Friday, 27 March 2009

Friday's Forgotten Book - Saturday Night And Sunday Morning by Alan Sillitoe


Alan Sillitoe was born in Nottingham in 1928 and his first novel 'Saturday Night And Sunday Morning' was published in 1958.
Alan Sillitoe was one of those writers who were labelled as 'Angry Young Men' in the late Fifties and early Sixties.
Though the novel is not exactly 'forgotten' as people recall reading it or seeing the movie - so maybe, it should be a forgotten read.
'Saturday Night And Sunday Morning' is a raw and aggressive book that centres around an insecure anti-hero called Arthur Seaton. He is the 'angry young man' of his time who works at a lathe in the Raleigh Bicycle Factory in Nottingam. (Alan Sillitoe worked there when he left school at the age of 14 before he joined the RAF). He hates his job but is good at it - so good that he earns more than his collegues.
Come Saturday night and he drinks away part of his wage packet and winds up either falling down drunk or in a fight.
Arthur Seaton is having an affair with a workmate's wife Brenda and pretty soon is bedding her sister, Winnie. The bulk of the novel concerns his relationships with these two women and his anger at the world in general. He wants people to accept him for who he is - not for what people say about him.
Into his life walks Doreen - an innocent compared to the other women in his life. He can't believe his luck so continues with his relationships with the other two women. Inevitably he gets found out by Winnie's husband and Athur gets beaten up.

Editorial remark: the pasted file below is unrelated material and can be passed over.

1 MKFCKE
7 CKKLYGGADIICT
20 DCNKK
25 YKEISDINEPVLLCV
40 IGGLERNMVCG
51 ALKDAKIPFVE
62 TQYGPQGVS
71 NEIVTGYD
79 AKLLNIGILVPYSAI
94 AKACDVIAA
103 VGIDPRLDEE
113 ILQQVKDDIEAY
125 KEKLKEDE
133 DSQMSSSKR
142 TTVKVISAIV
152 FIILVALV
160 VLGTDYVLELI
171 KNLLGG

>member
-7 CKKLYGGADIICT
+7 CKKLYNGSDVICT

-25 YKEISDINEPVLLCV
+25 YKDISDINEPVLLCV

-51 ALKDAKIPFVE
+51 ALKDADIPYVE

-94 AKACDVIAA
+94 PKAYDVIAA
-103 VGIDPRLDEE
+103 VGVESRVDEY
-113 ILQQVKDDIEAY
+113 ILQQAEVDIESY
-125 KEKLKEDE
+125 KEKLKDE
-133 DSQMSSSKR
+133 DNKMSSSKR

So begins the second part of the book when Arthur wakes up on 'Sunday Morning' to find Doreen at his bedside. He confesses all to her and, gradually, Brenda and Winnie fade away as Doreen accepts Arthur for who he is and they plan for the future.
Why is this book still important today?
For the historian - there is the descriptive passages of what life was like in the real life Raleigh Bicycle Factory before automation took over. The day-to-day politics of the working man's life on and off the factory floor.
For the reader - uncompromising descriptive passages that range from the humour of Arthur Seaton taking his revenge on the local gossip to the harrowing attempted abortion scene in a bath of scalding water and a bottle of gin.
Finally, there is the character of Arthur Seaton - if he existed today he would have had an ASBO on him which would have been far easier than trying to understand him.

2 comments:

pattinase (abbott) said...

Never read the book but I sure loved the movie. Thanks for reminding me of it.

Paul Brazill said...

Great book!